One of my father’s favorite things to do was to “renovate” the house whenever my mother happened to be away on a trip, either for work or to visit her family in Japan. Since that didn’t happen very often, the house had only been ‘renovated’ about two or three times. I knew I would have to make sure we survived those few days, make sure my younger brother was fed, make sure I cleaned up after the handiwork of a man whose addiction to opioids had begun to eclipse decades of alcoholism. Each update was an opportunity for my father to clean house, to messily slap paint or plasticky faux-column trim over the horror of our life — because a father and husband who takes the time to renovate the home for his family would never do the things we claimed he did.


I point something out to the carpenter in the basement bathroom, one hand resting on the counter in the adjoining laundry room as I talk. I try to avoid touching the circular-patterned scratches covering its vinyl surface, miniature crop circles that we first found on the mid-sized table-top mirror over a decade ago, its surface rendered completely unusable from its regular, unintended use — scratches that now only remain on the surfaces we can’t easily rip out and throw away. The powder that was once there, thankfully, is long gone.

These scratches, and the decorative candles burned to the very bottom, the missing spoons, and the grimly laughable number of variations on how to make heroin on my father’s desktop computer — these are the things that happened here over ten years ago and came to a breaking point, leading my mother to kick him out of the house for good. Over ten years ago and I have never seen him since.

And yet the house remains.


For years I had nightmares:

I am in the house, going down the stairs into the basement, and I see termites swarming everywhere, a legion creeping across all surfaces. As I watch them, I hear a disembodied voice say to me, “Once the termites come, there is no going back.”

I move into the laundry room, located near the bottom of the stairs, where I see a woman made of what looks to me like black particles. She is pulsating in a terrifying, staticky fashion, her component parts just barely kept together. She has no features. She is just a squirmy, staticky silhouette. I speak something to her, I don’t know what, and she crumbles.

The scene abruptly changes to my father and me on a small fishing boat. We are at sea, but I somehow feel that we came here via the house. He is yelling at me to help him with something, utterly beside himself in panic. I agree to help him.

We are throwing dead bodies off the boat, which he somehow collects from below deck and hurriedly brings up, one after the other after the other wrapped in faded brown cloth. In the dream this goes on for some time before I realize there is no end. We will be doing this forever.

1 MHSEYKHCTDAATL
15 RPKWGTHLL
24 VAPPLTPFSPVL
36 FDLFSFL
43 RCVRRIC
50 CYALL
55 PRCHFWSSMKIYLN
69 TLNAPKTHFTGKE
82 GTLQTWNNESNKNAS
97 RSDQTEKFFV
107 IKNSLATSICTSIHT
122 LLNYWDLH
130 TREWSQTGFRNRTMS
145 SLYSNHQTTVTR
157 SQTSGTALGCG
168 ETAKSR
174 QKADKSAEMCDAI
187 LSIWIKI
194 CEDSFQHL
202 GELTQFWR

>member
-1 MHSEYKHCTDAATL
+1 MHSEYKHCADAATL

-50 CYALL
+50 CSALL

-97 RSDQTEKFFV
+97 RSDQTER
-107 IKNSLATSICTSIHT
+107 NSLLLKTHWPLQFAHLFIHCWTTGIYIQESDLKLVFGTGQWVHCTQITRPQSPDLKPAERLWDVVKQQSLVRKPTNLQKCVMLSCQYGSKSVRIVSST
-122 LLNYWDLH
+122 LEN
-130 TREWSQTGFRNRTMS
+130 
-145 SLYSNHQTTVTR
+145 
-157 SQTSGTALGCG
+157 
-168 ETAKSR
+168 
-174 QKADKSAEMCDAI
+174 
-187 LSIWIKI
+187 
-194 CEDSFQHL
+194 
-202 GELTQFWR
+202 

Is it cruel to say one of the happiest days of my life was when he left and never came back? I think to myself as I spend an afternoon painting the basement bathroom. I know that a coat of paint can do wonders to freshen up a space, but I’m surprised at how cathartic it truly is. I picked the color — a beautiful, pale cool-toned grey — and love how it completely changes the room, making it as bright as a basement bathroom could feasibly be. It feels clean and it feels peaceful. And there is no trace of him left.

I sit back and admire my work, letting the last coat dry before my mother comes home. For the first time I envision another family living here, enjoying the space and bringing life to it, with no idea of what happened before.

Within a month, my mother hands over the keys for good, and I imagine the house will change to fit the personalities of the new family inside. I imagine that even the grey color I lovingly picked for the downstairs bathroom will eventually change. And if they find remnants of our old life — perhaps a bottle tucked away in a corner that we could not reach or odd markings on the countertops — I imagine they will think nothing of it, the hypothetical bottle or scratch becoming a nuisance rather than something meaningful. I imagine that for them, the house is not built on bottles or the dust of old pills, but on the renovations my mother and I put into it, our hope that the house could be as good to them as it was so very hard for us. For them, the house is the beginning.



Julia Shiota is a Japanese American writer whose work centers on questions of identity formation and belonging through the lens of literature. She holds two Master’s degrees, one in English Literature and another in Japanese Studies, both of which provide key methodological approaches to her writing. Her work can be found at www.juliashiota.com.